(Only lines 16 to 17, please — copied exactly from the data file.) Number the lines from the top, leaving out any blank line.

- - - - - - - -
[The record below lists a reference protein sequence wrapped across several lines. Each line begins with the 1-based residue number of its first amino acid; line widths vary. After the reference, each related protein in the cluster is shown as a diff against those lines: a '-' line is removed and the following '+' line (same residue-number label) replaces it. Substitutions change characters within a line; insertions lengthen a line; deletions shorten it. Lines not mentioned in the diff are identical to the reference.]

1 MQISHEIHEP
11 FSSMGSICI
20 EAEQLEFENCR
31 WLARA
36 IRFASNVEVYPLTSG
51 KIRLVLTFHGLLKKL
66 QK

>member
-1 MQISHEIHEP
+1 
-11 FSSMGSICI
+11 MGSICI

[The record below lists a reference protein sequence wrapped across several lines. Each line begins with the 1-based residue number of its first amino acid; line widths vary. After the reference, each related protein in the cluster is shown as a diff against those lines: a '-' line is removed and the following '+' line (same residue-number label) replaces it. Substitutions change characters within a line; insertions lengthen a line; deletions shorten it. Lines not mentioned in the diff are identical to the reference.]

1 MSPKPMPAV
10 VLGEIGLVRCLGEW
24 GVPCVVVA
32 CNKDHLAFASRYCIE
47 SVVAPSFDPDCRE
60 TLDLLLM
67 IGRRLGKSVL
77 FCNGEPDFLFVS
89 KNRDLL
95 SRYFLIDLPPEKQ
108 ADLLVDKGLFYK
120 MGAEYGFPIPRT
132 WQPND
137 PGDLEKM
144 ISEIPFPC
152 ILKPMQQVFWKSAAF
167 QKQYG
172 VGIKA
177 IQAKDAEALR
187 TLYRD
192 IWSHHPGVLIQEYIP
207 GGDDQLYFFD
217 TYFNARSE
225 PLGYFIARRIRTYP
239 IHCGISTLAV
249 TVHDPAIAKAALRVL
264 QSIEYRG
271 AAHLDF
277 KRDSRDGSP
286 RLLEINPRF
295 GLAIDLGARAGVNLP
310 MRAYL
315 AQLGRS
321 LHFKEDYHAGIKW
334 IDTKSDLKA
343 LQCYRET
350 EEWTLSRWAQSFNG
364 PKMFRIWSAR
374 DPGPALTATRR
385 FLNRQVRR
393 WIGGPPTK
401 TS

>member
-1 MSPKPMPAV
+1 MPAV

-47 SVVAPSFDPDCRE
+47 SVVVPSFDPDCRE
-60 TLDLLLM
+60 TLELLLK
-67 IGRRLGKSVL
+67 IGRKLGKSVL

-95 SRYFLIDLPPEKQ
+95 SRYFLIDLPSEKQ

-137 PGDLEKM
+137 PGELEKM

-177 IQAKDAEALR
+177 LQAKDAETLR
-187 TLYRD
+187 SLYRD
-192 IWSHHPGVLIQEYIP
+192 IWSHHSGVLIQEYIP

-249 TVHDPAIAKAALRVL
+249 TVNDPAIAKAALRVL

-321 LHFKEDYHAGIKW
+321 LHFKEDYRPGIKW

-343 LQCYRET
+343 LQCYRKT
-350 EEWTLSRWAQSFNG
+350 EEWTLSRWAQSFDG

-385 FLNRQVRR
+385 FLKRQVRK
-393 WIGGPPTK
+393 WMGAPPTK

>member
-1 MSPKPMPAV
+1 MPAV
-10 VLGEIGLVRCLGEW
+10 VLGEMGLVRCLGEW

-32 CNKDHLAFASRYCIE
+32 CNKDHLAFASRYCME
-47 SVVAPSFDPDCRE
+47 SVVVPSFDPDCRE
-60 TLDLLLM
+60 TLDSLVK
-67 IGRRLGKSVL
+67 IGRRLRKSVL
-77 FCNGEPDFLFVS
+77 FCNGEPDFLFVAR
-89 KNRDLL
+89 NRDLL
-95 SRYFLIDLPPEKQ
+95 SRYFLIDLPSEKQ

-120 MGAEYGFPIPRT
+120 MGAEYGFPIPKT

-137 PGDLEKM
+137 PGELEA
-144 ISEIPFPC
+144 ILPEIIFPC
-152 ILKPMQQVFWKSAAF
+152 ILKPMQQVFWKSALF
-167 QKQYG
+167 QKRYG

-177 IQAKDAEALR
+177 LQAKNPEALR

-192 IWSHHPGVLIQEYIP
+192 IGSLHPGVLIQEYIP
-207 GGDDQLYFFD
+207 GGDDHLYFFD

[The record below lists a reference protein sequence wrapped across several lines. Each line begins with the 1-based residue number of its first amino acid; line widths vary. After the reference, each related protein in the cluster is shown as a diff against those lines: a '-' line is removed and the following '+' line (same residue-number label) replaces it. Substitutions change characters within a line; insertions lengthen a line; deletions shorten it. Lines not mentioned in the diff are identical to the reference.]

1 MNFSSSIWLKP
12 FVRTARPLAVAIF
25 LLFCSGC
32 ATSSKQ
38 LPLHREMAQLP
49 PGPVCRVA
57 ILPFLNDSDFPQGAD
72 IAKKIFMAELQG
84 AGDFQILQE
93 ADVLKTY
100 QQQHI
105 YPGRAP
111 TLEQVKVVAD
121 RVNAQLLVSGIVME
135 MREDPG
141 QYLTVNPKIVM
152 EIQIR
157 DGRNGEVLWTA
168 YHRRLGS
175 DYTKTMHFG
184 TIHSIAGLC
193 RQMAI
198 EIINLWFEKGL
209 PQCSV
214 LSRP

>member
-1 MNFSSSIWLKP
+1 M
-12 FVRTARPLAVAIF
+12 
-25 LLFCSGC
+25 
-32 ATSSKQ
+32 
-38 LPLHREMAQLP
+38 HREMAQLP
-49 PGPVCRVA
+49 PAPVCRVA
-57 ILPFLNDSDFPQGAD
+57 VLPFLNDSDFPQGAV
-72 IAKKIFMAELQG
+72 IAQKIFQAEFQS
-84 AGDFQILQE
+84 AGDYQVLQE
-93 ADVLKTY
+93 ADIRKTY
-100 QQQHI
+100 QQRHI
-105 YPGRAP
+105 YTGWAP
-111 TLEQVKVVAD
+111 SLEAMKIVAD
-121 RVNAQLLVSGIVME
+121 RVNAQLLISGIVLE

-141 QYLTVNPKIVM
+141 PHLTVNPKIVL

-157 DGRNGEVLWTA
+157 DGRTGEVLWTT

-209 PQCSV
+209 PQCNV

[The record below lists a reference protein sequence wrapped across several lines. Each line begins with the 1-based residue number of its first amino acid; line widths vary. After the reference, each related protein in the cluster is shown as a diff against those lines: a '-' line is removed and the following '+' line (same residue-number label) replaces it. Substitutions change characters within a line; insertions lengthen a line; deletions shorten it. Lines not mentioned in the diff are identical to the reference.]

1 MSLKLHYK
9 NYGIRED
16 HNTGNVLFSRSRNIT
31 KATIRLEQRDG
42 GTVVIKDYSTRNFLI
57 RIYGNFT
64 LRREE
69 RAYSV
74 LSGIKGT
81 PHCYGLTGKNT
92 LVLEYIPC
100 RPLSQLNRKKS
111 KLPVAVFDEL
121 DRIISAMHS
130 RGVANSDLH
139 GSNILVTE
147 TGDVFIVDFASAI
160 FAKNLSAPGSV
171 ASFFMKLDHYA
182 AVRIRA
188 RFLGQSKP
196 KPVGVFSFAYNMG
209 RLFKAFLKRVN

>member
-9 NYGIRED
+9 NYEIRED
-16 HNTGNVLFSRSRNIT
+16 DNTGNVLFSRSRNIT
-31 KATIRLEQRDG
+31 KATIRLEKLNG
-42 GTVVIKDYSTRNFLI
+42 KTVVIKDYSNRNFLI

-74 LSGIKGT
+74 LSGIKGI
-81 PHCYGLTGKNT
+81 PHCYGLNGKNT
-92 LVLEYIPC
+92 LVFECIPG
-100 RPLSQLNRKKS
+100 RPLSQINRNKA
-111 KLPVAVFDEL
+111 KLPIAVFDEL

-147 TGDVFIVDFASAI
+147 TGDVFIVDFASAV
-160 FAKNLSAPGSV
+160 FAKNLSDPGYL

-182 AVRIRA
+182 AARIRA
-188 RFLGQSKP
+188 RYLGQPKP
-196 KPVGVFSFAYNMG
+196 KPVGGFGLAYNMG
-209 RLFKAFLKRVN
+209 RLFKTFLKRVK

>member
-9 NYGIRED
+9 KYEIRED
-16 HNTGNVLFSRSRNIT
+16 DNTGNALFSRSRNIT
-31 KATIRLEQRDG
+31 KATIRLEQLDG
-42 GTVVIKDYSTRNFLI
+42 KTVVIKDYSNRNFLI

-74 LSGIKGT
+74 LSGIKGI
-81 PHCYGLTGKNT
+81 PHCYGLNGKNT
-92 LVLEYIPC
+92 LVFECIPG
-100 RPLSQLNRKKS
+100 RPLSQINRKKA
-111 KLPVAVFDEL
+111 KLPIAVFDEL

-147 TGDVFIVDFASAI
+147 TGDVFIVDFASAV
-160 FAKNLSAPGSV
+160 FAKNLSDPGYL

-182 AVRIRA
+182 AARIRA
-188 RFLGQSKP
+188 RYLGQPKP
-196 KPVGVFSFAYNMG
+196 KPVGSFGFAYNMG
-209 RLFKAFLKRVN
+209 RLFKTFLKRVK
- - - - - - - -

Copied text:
10 VLGEIGLVRCLGEW
24 GVPCVVVA